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Sunday, 30 January, 2000, 17:49 GMT
The internet money game

Having the idea for a great internet venture is the easy part. Finding the money to launch the project is the tricky bit. BBC News Online's Tim Weber watched the frenzy of entrepreneurs trying to find investors.

You don't get a second chance to make a good first impression

Mark Simon
You've got two minutes to change your life and only one chance to make a good first impression. Are you ready?

Hmmm, maybe not. For starters: Do you know how to shake hands?

The boot camp

A room full of young - and a few older - entrepreneurs watches transfixed as Mark Simon, founder of, demonstrates the right technique: A firm, not too long handshake, keeping good eye contact.

Next: Make your pitch.

You are in an elevator and have two minutes to convince the man who writes the big cheques that your business proposition is brilliant.

Mark Simon says: "Talk in bullet points."

  • Tell him who you are
  • Why people need your product or service
  • The successes you've had already
  • Establish credibility by proving market knowledge without talking jargon
  • 'Close the sale', tell him what you want from him

Mr Simon calls it a 30 minute boot camp, preparing entrepreneurs for an evening of networking. They will meet "VCs", venture capitalists with lots of money and the guts to put it into young and risky companies.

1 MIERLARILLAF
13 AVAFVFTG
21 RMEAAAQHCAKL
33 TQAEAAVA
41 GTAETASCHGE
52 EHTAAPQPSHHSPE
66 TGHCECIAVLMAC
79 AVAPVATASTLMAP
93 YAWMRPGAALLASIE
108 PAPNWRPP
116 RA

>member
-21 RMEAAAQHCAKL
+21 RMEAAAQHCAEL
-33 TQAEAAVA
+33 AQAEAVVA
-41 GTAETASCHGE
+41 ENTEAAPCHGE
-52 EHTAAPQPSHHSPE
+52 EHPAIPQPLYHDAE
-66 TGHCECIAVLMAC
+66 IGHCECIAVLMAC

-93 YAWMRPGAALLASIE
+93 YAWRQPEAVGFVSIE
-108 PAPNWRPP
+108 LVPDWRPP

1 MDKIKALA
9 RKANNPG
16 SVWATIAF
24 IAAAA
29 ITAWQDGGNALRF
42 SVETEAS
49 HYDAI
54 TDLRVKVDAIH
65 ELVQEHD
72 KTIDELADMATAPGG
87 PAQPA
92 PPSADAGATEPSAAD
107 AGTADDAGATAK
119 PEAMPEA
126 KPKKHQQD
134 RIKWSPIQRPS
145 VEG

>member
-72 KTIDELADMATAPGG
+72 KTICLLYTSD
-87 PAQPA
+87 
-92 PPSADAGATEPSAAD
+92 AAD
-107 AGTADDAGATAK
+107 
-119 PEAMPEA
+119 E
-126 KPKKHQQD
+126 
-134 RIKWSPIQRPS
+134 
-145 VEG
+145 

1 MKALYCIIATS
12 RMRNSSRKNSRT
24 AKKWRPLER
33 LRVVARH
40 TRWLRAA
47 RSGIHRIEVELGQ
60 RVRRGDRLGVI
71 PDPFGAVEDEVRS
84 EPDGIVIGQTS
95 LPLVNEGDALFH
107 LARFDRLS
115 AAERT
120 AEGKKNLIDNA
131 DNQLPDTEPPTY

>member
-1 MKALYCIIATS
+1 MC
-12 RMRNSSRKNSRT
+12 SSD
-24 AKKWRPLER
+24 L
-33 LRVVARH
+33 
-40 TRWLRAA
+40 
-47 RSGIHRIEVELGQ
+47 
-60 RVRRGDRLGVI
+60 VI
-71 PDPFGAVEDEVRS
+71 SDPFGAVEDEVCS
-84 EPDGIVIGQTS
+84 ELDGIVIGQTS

Business success depends on finding the right partners. This has put networking at the heart of the fast-moving world of internet and technology companies. is the event to make it happen.

The chemistry must be right to make a deal
The rules are simple. If your name badge has a red corner you are an entrepreneur and want money. Green stands for investors. Orange badges are for those who provide services to both.

Boot camp is over. Squeezed into a small but stylish room, some 150 entrepreneurs pounce on about 100 venture capitalists, and vice versa.

Most have learned their lesson. The hand shakes are firm, the eye contact excellent.

Nobody waits for an introduction. A quick check of the name badge, then the opening move.

"Hi, I'm George. Our company provides a unique service..."
"... and we have already signed up three major customers..."
"... second round of financing to support our launch in April ..."
"... and unlike others we have nine revenue streams..."

A great person with a good idea will do better than a good person with a great idea

Richard Anton
Amadeus Capital Partners
Some pitches work, others don't, but promises are made, calling cards exchanged.

The crowd is in constant motion. After five minutes of talk both sides get twitchy, move on to make the next pitch, find the next investment opportunity.

Great people with good ideas

So what does it take to be a successful entrepreneur?

Anton Richard of Amadeus Capital Partners says that during 1999 his firm was approached by up to 1,500 start-ups, but only 20 were actually being funded.